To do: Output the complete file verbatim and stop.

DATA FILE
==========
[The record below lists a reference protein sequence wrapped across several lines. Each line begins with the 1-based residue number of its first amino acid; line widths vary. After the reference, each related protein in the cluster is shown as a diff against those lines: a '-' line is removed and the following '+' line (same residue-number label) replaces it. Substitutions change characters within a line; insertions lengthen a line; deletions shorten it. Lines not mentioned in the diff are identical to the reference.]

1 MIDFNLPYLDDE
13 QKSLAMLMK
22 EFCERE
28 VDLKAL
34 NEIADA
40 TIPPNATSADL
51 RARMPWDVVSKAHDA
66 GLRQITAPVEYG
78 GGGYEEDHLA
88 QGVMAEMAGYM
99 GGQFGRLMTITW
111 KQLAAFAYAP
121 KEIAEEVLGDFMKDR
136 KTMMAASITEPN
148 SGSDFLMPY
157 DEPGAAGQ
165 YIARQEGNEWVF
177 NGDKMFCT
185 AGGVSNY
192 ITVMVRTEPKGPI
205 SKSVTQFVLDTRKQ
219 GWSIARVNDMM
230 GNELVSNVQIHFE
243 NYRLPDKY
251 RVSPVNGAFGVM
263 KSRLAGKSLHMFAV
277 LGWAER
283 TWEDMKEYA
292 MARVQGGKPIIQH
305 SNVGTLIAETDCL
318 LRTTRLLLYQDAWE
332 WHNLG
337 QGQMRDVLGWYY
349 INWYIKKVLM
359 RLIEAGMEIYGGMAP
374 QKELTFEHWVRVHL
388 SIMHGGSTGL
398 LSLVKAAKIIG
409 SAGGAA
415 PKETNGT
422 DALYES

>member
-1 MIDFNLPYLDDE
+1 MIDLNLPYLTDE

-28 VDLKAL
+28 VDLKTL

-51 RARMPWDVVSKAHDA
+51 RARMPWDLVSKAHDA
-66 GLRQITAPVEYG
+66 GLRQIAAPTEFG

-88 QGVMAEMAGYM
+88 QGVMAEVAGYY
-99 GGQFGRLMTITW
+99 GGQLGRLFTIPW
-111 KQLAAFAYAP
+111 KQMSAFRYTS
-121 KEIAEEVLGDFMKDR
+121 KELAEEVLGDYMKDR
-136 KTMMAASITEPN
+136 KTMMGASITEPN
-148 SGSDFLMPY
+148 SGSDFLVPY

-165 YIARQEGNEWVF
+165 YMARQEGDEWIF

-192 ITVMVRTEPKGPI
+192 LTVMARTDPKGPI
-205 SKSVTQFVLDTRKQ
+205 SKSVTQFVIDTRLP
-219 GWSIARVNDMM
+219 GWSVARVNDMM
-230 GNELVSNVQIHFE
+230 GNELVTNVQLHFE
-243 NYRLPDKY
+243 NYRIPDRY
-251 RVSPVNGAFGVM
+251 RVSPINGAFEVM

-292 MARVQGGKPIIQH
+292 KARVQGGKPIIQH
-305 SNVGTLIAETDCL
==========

[The record below lists a reference protein sequence wrapped across several lines. Each line begins with the 1-based residue number of its first amino acid; line widths vary. After the reference, each related protein in the cluster is shown as a diff against those lines: a '-' line is removed and the following '+' line (same residue-number label) replaces it. Substitutions change characters within a line; insertions lengthen a line; deletions shorten it. Lines not mentioned in the diff are identical to the reference.]

1 MIDFNLPYLDDE
13 QKSLAMLMK
22 EFCERE
28 VDLKAL
34 NEIADA
40 TIPPNATSADL
51 RARMPWDVVSKAHDA
66 GLRQITAPVEYG
78 GGGYEEDHLA
88 QGVMAEMAGYM
99 GGQFGRLMTITW
111 KQLAAFAYAP
121 KEIAEEVLGDFMKDR
136 KTMMAASITEPN
148 SGSDFLMPY
157 DEPGAAGQ
165 YIARQEGNEWVF
177 NGDKMFCT
185 AGGVSNY
192 ITVMVRTEPKGPI
205 SKSVTQFVLDTRKQ
219 GWSIARVNDMM
230 GNELVSNVQIHFE
243 NYRLPDKY
251 RVSPVNGAFGVM
263 KSRLAGKSLHMFAV
277 LGWAER
283 TWEDMKEYA
292 MARVQGGKPIIQH
305 SNVGTLIAETDCL
318 LRTTRLLLYQDAWE
332 WHNLG
337 QGQMRDVLGWYY
349 INWYIKKVLM
359 RLIEAGMEIYGGMAP
374 QKELTFEHWVRVHL
388 SIMHGGSTGL
398 LSLVKAAKIIG
409 SAGGAA
415 PKETNGT
422 DALYES

>member
-1 MIDFNLPYLDDE
+1 MIDLNLPYLTDE

-28 VDLKAL
+28 VDLKTL

-51 RARMPWDVVSKAHDA
+51 RARMPWDLVSKAHDA
-66 GLRQITAPVEYG
+66 GLRQIAAPTEFG

-88 QGVMAEMAGYM
+88 QGVMAEVAGYY
-99 GGQFGRLMTITW
+99 GGQLGRLFTIPW
-111 KQLAAFAYAP
+111 KQMSAFRYTS
-121 KEIAEEVLGDFMKDR
+121 KELAEEVLGDYMKDR
-136 KTMMAASITEPN
+136 KTMMGASITEPN
-148 SGSDFLMPY
+148 SGSDFLVPY

-165 YIARQEGNEWVF
+165 YMARQEGDEWIF

-192 ITVMVRTEPKGPI
+192 LTVMARTDPKGPI
-205 SKSVTQFVLDTRKQ
+205 SKSVTQFVIDTRLP
-219 GWSIARVNDMM
+219 GWSVARVNDMM
-230 GNELVSNVQIHFE
+230 GNELVTNVQLHFE
-243 NYRLPDKY
+243 NYRIPDRY
-251 RVSPVNGAFGVM
+251 RVSPINGAFEVM

-292 MARVQGGKPIIQH
+292 KARVQGGKPIIQH
-305 SNVGTLIAETDCL